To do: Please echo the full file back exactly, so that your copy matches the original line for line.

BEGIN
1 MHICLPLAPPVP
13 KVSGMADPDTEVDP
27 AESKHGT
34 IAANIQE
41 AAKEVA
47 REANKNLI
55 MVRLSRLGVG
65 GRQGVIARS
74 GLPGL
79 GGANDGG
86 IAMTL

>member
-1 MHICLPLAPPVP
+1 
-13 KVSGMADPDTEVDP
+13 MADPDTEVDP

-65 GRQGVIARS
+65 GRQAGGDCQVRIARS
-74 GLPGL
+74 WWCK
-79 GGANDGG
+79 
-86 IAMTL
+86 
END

1 MHICLPLAPPVP
13 KVSGMADPDTEVDP
27 AESKHGT
34 IAANIQE
41 AAKEVA
47 REANKNLI
55 MVRLSRLGVG
65 GRQGVIARS
74 GLPGL
79 GGANDGG
86 IAMTL

>member
-1 MHICLPLAPPVP
+1 
-13 KVSGMADPDTEVDP
+13 MADPDTEVDP

-65 GRQGVIARS
+65 GRQAGGDCQVRIARS
-74 GLPGL
+74 WWCK
-79 GGANDGG
+79 
-86 IAMTL
+86 